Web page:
There is a Louis C K sketch about the deconstructive power of children’s relentless questions. By the end, the continual force of the childlike “Why?” has the comedian screaming about the most fundamental concepts of being and nothingness in the middle of a McDonald’s: “Because some things are and some things are not.” “Why?” “Well, because things that are not can’t be.” “Why?” “Because then nothing wouldn’t be. You can’t have f***ing nothing isn’t, and everything is!” “Why?” “Because if nothing wasn’t, there’d be all kinds of things like giant ants with top hats dancing around, but there’s no room for all that s***.” And so on.

In Coetzee’s very different take on all of the above, Simón the father figure answers, or tries to answer, each of Davíd’s questions in a measured tone, yet with an increasing exhaustion and lack of conviction: “You say you thirst for answers . . . I, because I am patient, because I love you, offer an answer each time, which you pour away in the sand.”

If there is love, comedy, frustration, passion or affection here, it is of only the most recessed, rarefied and attenuated kind. None of the characters emerges as particularly engaging, and so the resulting document is a kind of anti-novel, as wilful and unconcerned with popularity as its proto-messianic boy protagonist. Which is something that can be grudgingly admired, perhaps, but hardly enjoyed.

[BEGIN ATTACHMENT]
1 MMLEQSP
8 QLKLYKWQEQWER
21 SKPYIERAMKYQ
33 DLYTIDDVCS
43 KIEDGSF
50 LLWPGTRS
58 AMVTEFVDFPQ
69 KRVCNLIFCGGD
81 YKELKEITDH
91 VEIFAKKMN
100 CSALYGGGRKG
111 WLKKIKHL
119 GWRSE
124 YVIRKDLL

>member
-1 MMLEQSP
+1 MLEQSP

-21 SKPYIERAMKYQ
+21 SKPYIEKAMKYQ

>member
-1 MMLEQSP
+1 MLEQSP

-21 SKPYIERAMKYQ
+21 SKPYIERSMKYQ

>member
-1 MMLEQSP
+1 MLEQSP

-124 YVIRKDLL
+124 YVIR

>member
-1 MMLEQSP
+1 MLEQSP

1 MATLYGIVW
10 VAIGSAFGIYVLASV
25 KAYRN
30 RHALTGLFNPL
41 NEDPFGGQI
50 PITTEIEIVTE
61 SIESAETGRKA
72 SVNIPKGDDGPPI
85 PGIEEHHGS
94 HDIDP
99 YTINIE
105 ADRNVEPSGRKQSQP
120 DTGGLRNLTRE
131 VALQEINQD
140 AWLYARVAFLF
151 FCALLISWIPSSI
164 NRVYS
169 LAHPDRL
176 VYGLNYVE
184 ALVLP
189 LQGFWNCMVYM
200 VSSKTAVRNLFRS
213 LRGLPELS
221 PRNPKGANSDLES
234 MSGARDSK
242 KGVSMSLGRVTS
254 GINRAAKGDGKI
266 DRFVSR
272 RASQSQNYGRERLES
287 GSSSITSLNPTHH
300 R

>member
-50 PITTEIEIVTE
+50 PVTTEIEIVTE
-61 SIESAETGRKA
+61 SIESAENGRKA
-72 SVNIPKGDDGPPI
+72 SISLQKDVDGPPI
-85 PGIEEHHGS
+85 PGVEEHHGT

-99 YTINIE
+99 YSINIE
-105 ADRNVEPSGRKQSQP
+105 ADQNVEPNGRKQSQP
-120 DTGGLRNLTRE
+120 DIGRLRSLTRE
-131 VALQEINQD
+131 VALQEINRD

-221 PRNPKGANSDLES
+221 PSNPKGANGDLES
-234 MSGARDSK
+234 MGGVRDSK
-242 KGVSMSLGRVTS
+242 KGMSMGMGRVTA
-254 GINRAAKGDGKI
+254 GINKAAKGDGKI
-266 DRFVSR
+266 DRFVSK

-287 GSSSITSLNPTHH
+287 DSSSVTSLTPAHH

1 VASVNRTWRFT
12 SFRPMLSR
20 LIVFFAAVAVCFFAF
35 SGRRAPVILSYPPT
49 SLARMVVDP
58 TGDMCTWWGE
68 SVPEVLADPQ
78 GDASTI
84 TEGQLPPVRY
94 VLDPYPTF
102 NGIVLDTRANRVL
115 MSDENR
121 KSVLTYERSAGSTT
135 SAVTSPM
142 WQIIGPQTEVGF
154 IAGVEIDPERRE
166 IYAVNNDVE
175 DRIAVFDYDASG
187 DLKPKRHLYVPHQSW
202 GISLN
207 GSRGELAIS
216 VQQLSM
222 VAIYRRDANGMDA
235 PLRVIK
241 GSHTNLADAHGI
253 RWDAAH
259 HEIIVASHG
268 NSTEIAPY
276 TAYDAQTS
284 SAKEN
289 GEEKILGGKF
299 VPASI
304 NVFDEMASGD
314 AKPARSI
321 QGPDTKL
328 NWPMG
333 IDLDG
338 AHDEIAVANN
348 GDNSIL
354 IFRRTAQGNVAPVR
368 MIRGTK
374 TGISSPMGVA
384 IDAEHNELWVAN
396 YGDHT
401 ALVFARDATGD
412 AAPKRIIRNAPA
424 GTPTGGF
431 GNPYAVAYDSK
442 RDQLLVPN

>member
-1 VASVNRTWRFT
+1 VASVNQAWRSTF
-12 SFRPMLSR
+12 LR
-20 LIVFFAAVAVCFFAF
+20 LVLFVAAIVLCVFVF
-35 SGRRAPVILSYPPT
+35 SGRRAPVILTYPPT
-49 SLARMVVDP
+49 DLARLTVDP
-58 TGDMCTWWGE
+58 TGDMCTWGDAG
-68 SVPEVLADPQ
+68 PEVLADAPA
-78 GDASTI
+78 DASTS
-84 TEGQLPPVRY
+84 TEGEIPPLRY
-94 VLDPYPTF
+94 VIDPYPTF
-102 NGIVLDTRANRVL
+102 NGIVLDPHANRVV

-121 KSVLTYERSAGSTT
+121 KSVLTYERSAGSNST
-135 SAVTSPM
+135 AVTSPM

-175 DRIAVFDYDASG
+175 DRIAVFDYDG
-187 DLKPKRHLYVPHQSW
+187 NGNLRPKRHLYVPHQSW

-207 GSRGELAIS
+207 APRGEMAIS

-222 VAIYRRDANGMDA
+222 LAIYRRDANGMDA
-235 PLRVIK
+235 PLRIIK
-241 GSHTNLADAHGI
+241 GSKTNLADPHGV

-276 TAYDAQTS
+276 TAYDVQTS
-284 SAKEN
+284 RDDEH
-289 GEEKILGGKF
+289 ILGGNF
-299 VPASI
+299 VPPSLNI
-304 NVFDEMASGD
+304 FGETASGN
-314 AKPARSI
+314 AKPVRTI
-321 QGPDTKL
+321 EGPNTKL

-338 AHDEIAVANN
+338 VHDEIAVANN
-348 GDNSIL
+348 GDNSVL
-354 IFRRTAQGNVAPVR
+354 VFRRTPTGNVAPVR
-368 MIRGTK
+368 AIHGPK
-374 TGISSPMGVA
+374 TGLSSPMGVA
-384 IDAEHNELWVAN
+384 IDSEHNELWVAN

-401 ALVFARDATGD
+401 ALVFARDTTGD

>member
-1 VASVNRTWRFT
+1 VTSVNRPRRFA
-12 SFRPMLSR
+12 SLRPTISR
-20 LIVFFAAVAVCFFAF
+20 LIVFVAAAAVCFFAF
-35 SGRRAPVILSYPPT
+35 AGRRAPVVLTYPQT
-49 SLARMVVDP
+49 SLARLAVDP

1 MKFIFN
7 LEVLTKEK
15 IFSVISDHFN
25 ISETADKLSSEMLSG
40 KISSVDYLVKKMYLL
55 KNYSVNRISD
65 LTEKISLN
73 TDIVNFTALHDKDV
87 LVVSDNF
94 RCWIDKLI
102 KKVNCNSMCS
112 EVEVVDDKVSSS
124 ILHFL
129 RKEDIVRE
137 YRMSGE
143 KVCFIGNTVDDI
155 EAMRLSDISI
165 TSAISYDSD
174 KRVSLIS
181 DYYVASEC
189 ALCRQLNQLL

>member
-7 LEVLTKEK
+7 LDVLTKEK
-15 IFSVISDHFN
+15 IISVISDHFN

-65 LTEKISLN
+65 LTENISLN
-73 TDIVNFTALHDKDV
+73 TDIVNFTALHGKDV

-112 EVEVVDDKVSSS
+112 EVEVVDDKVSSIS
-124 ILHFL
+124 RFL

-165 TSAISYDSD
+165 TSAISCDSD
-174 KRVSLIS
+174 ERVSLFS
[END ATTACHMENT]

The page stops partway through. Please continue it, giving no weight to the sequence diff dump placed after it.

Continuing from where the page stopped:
I won’t be waiting with bated breath for The Adolescence of Jesus; I’d sooner flip over the hourglass and begin again.

Hedley Twidle is a senior lecturer in English at the University of Cape Town

This article first appeared in the 29 September 2016 issue of the New Statesman, May’s new Tories

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Can Philip Hammond save the Conservatives from public anger at their DUP deal?

The Chancellor has the wriggle room to get close to the DUP's spending increase – but emotion matters more than facts in politics.

The magic money tree exists, and it is growing in Northern Ireland. That’s the attack line that Labour will throw at Theresa May in the wake of her £1bn deal with the DUP to keep her party in office.